I remember in these months I used to search a lot for rare rings or rare amulets. What still comes to my mind is a criteria searching for rare amulets with more than 7 critical hit chance and more than 50 critical hit damage and buying any that cost below 1 or 2 million gold. I sold amulets with these criteria on the RMAH (Real Money Auction House), for tens and sometimes even 100+ euros. Stuff like 7+ crit chance, 50+ crit damage and a high main stat like strength or intelligence + vitality was considered pretty good back then. Trifectas ( crit chance + crit damage + increased attack speed) was even more rare and expensive.

Another popular thing I remember botting the old fashioned way was Chantodo’s force wizard sources. These were great because almost no one seemed to know that the property “Arcane power on critical hit” was actually rare and very valuable. So you could just adjust your bot to search for chantodo’s force sources with arcane power on crit and above a specific damage, choose the minimum price under which the bot would buy any item it found, and you were good to go.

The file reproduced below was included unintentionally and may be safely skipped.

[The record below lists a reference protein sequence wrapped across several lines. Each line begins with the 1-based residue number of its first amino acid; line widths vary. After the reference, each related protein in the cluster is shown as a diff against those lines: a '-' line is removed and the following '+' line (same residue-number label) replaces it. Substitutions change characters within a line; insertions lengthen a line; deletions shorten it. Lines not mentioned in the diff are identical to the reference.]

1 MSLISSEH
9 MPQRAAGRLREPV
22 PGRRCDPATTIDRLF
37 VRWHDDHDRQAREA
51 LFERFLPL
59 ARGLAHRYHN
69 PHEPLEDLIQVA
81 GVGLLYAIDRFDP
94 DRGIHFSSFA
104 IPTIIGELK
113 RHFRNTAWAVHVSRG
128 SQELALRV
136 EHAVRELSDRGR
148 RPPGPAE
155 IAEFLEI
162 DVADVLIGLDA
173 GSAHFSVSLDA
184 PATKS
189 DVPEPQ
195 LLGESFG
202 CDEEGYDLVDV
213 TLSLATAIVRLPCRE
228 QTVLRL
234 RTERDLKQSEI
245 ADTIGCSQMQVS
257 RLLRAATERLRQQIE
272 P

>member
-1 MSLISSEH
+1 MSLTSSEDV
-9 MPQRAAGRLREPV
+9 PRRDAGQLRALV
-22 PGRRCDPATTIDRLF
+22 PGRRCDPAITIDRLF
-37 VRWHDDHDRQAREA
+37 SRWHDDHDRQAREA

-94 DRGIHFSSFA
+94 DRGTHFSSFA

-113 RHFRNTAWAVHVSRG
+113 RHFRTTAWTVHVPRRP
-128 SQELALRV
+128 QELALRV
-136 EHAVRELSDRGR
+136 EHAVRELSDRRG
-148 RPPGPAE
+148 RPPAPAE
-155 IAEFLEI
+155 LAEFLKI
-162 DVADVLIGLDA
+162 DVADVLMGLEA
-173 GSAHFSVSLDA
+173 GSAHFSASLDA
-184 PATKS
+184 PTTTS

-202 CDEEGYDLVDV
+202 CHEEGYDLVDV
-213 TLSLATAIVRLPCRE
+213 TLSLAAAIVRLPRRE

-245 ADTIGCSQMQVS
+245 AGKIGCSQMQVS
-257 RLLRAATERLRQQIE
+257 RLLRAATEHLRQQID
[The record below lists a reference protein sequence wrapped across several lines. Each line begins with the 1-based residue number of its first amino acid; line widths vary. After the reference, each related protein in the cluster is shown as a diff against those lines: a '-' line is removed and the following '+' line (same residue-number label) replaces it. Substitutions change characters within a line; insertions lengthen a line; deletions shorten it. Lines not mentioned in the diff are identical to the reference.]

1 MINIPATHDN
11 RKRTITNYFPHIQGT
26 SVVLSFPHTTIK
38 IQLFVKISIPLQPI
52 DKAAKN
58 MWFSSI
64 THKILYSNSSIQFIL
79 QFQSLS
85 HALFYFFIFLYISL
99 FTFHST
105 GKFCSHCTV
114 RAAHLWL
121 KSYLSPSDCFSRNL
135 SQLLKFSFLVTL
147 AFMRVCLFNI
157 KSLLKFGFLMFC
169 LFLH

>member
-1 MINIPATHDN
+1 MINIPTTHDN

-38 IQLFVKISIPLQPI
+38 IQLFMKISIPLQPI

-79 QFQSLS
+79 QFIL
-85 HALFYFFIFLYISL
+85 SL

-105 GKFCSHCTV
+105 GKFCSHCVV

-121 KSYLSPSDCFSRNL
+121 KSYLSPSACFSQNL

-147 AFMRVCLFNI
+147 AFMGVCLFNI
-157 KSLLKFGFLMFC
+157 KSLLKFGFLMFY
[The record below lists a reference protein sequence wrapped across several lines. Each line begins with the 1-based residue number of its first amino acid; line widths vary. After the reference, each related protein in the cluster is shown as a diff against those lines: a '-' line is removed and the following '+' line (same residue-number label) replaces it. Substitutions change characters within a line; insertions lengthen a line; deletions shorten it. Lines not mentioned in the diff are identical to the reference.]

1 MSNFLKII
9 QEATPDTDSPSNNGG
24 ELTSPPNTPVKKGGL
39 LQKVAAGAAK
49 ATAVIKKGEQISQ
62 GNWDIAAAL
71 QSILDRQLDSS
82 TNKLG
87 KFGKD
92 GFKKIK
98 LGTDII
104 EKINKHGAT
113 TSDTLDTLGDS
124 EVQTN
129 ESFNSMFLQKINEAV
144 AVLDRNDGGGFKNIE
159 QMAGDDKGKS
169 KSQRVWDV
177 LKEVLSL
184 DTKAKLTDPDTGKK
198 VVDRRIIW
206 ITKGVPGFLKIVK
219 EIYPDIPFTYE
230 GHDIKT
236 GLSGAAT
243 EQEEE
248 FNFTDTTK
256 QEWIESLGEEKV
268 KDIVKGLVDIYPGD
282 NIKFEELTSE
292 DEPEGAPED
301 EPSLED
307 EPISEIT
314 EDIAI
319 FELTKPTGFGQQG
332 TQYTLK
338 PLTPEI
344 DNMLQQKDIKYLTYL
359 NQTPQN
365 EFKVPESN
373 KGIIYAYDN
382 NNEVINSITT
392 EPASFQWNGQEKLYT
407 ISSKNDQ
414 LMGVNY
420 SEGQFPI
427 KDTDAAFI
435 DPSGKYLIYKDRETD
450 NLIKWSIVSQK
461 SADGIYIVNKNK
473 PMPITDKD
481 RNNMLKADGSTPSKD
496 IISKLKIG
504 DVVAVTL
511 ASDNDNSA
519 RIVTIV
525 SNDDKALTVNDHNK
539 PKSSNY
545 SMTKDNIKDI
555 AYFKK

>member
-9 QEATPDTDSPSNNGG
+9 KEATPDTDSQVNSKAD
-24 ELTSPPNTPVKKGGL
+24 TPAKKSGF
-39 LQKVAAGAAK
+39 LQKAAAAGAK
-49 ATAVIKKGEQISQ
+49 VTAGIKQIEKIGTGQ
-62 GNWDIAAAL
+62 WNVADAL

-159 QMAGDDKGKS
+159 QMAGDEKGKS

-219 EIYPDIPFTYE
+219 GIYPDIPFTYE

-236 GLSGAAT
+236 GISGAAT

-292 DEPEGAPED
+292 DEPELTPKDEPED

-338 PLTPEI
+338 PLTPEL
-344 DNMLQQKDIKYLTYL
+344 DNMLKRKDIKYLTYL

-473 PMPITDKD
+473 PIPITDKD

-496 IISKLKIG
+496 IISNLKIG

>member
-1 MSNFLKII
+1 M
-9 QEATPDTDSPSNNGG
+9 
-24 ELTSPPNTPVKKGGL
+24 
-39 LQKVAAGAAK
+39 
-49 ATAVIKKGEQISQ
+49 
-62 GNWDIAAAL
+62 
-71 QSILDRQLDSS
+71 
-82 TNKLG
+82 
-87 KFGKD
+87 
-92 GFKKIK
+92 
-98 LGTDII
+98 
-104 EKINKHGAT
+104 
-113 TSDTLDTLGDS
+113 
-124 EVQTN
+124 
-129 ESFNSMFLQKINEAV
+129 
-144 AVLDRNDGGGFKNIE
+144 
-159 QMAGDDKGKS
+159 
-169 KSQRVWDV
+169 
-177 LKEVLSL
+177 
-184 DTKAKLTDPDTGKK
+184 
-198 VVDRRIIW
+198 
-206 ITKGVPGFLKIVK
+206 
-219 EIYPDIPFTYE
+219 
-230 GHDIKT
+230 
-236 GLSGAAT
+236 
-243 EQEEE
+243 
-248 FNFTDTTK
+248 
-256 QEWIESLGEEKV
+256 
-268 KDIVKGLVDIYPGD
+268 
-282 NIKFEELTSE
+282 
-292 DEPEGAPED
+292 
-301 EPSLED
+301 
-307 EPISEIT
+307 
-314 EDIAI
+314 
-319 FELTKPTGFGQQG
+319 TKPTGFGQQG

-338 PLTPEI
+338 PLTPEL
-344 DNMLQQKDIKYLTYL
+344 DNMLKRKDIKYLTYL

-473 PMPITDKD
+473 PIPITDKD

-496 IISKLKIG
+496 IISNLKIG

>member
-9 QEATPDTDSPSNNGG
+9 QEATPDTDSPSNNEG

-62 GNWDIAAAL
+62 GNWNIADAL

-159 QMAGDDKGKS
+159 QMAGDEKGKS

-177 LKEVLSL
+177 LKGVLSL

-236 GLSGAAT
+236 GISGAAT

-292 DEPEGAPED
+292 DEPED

That was the very earliest version of the system, which was active in late 2012. The technology was quickly improved and with better coding his bot became able to search many types of items at once, all with different selected stats and minimum values in them, with different pricing criteria, and he figured ways to keep it refreshing constantly, so it would scan literally every single gold item sale that appeared within seconds of it going on the market.